While much is now made of trying to determine what Mr Lee’s final, authentic wishes were for the house, ironically it might not matter very much. At least, it should not be the final word… Whether one comes down on one side or the other of the save-it-or- demolish-it divide, most would agree that the process of deciding this is as important as the outcome. Mr Lee himself, after all, as a leader and a lawyer, believed in the rule of law and proper government process for all manner of things, including gazetting of national monuments.

Disagreement over whether to demolish the house or have it conserved for history is central to the ongoing spat. It turns out, too, that inheritance shares and value are also involved.

My former colleague Cherian George summed up the issue well in a post on Thursday, when he said of the senior Mr Lee’s wish to demolish his house:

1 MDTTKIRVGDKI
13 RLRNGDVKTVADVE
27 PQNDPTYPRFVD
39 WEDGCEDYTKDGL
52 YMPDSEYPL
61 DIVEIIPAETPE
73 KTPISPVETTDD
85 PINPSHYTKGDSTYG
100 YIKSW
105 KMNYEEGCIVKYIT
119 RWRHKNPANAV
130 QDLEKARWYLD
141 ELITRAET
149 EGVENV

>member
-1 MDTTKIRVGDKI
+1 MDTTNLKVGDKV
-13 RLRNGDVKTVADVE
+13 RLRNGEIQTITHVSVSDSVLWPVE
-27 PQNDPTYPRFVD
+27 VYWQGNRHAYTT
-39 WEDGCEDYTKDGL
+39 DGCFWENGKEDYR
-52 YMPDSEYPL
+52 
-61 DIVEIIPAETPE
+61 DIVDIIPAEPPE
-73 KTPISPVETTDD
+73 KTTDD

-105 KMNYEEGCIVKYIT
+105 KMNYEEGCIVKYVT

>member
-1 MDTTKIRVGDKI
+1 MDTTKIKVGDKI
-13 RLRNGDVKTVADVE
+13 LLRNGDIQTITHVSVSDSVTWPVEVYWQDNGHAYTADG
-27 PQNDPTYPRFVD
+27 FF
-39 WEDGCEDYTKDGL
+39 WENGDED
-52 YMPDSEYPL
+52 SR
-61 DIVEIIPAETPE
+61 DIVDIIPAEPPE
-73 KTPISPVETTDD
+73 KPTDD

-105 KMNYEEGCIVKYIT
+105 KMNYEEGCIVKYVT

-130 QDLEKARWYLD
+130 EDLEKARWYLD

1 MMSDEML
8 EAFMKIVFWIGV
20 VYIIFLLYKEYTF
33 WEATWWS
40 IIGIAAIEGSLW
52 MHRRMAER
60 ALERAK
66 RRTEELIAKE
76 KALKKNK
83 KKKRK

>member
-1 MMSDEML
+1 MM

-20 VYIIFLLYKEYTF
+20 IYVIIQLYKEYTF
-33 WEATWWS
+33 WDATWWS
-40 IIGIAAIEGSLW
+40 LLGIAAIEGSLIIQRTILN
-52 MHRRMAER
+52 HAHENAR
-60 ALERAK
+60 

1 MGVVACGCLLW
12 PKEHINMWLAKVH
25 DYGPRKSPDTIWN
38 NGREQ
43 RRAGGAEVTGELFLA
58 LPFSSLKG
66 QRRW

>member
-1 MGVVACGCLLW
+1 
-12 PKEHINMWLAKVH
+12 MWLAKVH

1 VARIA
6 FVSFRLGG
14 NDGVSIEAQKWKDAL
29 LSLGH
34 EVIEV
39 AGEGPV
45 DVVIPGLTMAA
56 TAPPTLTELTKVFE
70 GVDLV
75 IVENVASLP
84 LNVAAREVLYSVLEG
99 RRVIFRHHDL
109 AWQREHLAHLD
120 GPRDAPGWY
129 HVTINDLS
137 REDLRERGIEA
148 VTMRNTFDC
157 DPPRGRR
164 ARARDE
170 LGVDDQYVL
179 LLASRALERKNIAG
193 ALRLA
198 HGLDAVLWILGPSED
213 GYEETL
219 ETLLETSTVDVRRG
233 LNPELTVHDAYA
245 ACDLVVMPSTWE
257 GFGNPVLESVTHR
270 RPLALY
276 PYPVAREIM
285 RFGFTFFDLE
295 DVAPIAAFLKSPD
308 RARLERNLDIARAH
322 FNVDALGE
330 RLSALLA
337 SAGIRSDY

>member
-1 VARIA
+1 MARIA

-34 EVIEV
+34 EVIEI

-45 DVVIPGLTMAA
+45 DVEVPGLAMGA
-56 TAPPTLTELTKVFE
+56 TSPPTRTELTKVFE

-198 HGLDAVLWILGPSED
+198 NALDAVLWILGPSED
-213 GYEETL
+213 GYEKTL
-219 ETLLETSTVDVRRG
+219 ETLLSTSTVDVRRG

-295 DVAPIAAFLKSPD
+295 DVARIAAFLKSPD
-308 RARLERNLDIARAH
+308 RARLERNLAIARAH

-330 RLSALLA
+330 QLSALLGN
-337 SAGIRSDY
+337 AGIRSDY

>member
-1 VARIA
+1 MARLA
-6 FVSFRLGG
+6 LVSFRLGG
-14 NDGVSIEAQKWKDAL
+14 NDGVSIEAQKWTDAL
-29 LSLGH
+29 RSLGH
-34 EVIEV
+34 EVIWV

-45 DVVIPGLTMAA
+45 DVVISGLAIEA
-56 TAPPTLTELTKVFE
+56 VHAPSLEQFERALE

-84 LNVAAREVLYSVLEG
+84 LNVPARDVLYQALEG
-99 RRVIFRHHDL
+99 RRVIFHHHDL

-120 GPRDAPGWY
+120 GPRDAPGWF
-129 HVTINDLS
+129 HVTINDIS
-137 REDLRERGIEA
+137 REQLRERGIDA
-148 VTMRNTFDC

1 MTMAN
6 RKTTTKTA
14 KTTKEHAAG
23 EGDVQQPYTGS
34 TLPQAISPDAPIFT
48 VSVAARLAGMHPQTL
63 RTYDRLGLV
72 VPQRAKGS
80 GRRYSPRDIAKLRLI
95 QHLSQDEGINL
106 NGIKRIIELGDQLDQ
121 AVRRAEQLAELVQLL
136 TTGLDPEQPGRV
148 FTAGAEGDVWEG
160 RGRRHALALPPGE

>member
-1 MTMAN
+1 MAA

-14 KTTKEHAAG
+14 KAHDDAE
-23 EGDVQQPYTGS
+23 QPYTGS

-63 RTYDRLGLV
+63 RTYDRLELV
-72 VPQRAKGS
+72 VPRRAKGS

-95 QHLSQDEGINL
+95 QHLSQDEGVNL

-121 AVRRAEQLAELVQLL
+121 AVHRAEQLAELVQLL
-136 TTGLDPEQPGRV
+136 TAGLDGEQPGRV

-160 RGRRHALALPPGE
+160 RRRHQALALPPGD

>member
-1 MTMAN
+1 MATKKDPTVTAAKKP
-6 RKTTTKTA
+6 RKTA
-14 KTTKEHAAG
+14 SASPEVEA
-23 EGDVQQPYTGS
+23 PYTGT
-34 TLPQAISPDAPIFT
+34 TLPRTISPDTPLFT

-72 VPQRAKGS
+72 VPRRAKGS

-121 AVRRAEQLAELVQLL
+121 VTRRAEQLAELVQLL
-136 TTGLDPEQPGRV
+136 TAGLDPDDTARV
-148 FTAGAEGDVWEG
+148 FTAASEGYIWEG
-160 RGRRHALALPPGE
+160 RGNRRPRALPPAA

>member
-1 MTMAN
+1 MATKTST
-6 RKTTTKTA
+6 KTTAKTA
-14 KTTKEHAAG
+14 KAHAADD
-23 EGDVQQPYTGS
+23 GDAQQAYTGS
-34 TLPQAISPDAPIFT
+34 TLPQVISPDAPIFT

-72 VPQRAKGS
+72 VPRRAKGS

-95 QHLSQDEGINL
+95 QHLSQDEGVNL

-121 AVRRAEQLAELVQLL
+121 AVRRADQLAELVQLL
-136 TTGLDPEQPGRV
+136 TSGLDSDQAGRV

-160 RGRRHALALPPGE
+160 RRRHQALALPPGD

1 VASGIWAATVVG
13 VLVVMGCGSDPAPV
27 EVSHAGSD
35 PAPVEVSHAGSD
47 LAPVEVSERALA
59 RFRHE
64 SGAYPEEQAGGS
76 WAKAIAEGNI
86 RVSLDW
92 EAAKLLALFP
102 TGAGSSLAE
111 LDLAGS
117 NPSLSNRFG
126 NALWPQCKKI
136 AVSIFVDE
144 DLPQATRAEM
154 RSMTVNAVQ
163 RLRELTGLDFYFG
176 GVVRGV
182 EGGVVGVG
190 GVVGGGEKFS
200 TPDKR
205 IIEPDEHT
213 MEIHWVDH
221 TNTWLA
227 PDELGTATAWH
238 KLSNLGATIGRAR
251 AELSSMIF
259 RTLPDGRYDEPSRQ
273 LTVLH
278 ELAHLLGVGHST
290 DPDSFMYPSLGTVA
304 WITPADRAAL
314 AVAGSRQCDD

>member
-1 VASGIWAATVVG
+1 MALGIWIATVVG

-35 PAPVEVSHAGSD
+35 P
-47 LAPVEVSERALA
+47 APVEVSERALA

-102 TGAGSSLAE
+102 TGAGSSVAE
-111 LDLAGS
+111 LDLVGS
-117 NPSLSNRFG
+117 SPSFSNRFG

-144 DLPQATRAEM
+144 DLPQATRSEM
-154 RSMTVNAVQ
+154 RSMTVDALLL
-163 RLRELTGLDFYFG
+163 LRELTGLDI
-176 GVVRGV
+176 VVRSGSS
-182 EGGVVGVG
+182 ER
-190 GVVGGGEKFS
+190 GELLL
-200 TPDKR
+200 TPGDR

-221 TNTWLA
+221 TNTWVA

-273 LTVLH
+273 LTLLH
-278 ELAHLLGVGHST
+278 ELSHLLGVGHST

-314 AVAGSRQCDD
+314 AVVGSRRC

“This was in line with his well-known abhorrence of emotional pulls in politics, whether in the form of race, religion, language or charismatic personality. He wanted to build legitimacy around performance, not identity, and to train Singaporeans to exercise a more clinical, legal-bureaucratic rationality.

“You don’t need to be a disciple of Lee Kuan Yew to recognise this as a worthy principle for Singapore governance. Nor do you have to be a traitor to Lee Hsien Loong to acknowledge the risk, red-flagged by his siblings, that this principle will be compromised by preserving their house as a monument, against their father’s wishes.”